My overall point is that wineries shouldn’t sleep on Tumblr – where blogs are morphing into a winery PR channel and Twitter and Facebook are fast becoming marketing channels, Tumblr is likely to morph into a more personal communication channel.

Speaking of Not Sleeping…

Wineries are officially remiss if they don’t pay attention to Pinterest.  You probably haven’t heard of it, but you will.  It skews dramatically young, female and educated and it’s all about curating pictures of stuff that users like online.

In my opinion, Pinterest is a direct result of the community niches that organized around subject areas in Flickr.  The community aspect in Flickr, it should be noted, has long been under-acknowledged by marketing types, which isn’t necessarily a bad thing as matters of personal taste can be explored unfettered… 

Being into wine is a statement of personal taste and Pinterest is all about expressing personal taste through imagery that is, “pinned” to a user’s board. The fact that Pinterest is growing fast and organically will keep it cool and insider-ish for a good long while.  The winery that starts a Pinterest board that resonates with a large female audience will have a marketing leg-up. I’m very bullish on Pinterest.

Online Wine Sales

The three best wine shopping experiences that I’ve seen online in 2011 are Dean & Deluca, Plonk Wine Merchants and Lot 18.  I’ve purchased from Plonk and Lot 18.

Interestingly, none of these “best” online wine shopping experiences, in my opinion, have anything to do with price, or selection – they have everything to do with user experience.  Clean, elegant, easy to use and information rich, each of these sites gives a drop of knowledge alongside an intuitive web browsing experience.  This is what wineries are competing against and we’re not too far away from current winery web sites and their legacy platforms supported by Inertia, eWinery Solutions and others being woefully out of date from a user experience perspective.

Oh, by the way, wine ecommerce is still very, very early in its growth.  That blip on the sales radar won’t be a blip forever… 

#Hashtag Days

The Hallmark holiday of the new millennium.  Let’s have a “Cabernet Day” or “Pinot Grigio Day” or any of the various permutations that have happened over the last two years.  Snooze.  Wake me when it’s over.  Overall, I’m terribly ambivalent about these arbitrary days just as I’m ambivalent about “Sweetest Day.”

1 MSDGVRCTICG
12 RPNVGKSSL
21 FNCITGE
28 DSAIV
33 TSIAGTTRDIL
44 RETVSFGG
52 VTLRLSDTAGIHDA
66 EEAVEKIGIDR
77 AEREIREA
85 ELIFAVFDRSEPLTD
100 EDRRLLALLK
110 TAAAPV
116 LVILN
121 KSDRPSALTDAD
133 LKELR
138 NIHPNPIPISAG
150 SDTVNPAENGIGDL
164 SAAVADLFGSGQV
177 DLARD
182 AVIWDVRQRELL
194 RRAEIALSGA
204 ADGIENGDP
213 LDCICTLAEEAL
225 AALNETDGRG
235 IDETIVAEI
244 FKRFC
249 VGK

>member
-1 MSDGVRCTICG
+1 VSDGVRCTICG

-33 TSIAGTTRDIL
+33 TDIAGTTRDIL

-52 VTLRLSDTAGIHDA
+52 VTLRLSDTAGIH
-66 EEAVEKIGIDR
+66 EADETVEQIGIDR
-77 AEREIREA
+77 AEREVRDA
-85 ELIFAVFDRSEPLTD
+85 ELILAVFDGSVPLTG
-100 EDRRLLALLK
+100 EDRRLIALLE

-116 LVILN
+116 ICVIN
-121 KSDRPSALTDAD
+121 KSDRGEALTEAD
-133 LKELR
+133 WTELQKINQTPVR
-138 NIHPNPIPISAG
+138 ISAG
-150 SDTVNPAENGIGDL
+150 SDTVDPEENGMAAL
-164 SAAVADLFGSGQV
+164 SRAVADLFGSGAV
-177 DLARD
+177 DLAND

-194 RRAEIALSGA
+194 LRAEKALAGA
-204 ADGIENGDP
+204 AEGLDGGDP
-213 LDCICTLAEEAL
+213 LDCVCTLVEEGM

It’s great for marketers because I think it does have an impact (however slight), but, they are unimaginatively tactical and not sustainable because participants gain absolutely nothing from participating and, users, if nothing else, are self-motivated.

Generally speaking, these are even more faddish than the QR codes that I mentioned earlier this week.

Gen Y. Focused Wines

Wine brands that are focused on Gen. Y (HobNob, Project Paso, Tamas and others) are missing something that I think is integral to being in your 20s – connecting your wine brand to an emotion.  Encapsulated by JWT research – it’s got to be a, “Fear of Missing Out” (see here and here).

On ROI

ROI or return on investment is important, but not nearly as important as having the simple ability to measure what you’re doing.  The return will present itself if you can measure.  Figure out the measurement and analytics first.

What I believe about Digital Marketing In a Nutshell

Organized customer relationship management (CRM) is everything.  Every Twitter follower and Facebook fan page “like” should be in a CRM program associated to an email address and, ideally, a mailing address.  The information is available. 

Content is most important after that.  Brands are publishers.  Ideally, both CRM and content marketing is underpinned by a strategy of some duration that plans content for various platforms. Plan your work and work your plan.

Note:  PR is one aspect of content marketing and strategy, but it’s not the entire strategy. 

One-off tactics that don’t fit within an overall strategy (i.e. QR codes) are a waste of time, effort and money.  Likewise, a mobile strategy need not be complicated so long as the platforms used within your strategy are mobile optimized. 

Also note, paralysis by analysis is a peril.  There’s so much out there and so much that you *can* know that over-thinking is as dangerous as doing nothing.